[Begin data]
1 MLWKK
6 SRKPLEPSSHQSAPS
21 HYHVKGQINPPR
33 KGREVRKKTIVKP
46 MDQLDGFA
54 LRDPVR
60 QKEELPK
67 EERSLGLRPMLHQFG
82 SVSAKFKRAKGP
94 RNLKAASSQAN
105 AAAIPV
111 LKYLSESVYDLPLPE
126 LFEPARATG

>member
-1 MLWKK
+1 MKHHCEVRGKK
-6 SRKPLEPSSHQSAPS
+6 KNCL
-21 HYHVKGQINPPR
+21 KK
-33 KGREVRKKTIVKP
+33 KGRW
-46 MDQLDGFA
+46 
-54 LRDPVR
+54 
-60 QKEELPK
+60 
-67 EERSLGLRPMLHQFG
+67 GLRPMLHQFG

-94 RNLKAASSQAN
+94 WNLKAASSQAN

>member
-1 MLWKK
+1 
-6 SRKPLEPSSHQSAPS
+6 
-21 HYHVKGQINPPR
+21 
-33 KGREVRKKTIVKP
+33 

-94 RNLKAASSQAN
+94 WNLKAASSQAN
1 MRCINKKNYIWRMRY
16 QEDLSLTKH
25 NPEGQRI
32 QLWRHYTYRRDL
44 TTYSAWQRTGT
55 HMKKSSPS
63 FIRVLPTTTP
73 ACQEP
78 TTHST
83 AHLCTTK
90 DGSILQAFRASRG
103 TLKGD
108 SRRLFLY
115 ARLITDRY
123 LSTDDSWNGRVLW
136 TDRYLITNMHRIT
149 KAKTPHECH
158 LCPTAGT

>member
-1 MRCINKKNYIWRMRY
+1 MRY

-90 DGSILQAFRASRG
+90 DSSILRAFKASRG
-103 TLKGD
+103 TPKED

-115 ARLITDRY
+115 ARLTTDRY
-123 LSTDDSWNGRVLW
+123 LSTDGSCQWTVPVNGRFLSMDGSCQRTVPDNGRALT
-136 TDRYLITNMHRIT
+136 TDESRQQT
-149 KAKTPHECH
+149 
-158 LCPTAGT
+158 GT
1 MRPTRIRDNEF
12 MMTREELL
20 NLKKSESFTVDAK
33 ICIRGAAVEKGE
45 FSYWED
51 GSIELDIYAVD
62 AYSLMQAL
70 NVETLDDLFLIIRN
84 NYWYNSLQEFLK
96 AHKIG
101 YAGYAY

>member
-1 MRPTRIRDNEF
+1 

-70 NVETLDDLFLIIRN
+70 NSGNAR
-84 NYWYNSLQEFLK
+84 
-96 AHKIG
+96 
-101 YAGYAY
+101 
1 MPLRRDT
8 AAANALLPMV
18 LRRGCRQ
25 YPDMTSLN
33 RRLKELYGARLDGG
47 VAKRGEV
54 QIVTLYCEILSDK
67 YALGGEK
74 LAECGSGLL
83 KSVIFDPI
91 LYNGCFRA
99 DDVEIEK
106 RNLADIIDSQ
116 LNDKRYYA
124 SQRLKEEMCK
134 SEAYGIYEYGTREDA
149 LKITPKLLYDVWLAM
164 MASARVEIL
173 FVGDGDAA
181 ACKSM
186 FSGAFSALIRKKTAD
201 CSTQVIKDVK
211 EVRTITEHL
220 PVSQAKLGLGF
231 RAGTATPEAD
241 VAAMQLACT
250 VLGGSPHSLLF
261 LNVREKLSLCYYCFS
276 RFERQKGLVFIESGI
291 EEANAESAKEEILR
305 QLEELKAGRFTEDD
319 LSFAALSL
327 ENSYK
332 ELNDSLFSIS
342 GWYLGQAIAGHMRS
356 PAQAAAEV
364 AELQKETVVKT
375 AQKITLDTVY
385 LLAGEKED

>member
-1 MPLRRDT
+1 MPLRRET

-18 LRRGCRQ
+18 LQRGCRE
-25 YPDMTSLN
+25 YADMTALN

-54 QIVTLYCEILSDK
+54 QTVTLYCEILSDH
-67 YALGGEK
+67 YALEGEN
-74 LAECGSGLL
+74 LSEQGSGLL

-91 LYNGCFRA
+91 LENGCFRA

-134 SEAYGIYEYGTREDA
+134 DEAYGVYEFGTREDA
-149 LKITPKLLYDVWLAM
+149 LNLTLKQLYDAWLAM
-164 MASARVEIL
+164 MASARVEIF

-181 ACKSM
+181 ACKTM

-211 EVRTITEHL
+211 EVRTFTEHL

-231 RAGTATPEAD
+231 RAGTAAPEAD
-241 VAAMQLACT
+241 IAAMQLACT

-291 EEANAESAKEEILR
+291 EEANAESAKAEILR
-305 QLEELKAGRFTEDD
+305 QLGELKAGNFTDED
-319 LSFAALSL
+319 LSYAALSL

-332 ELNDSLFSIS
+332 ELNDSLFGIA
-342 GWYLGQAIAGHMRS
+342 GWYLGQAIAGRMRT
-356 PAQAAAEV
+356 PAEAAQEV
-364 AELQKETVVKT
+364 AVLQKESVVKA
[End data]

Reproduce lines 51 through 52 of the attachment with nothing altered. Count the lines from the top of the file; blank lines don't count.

73 ACQEP
78 TTHST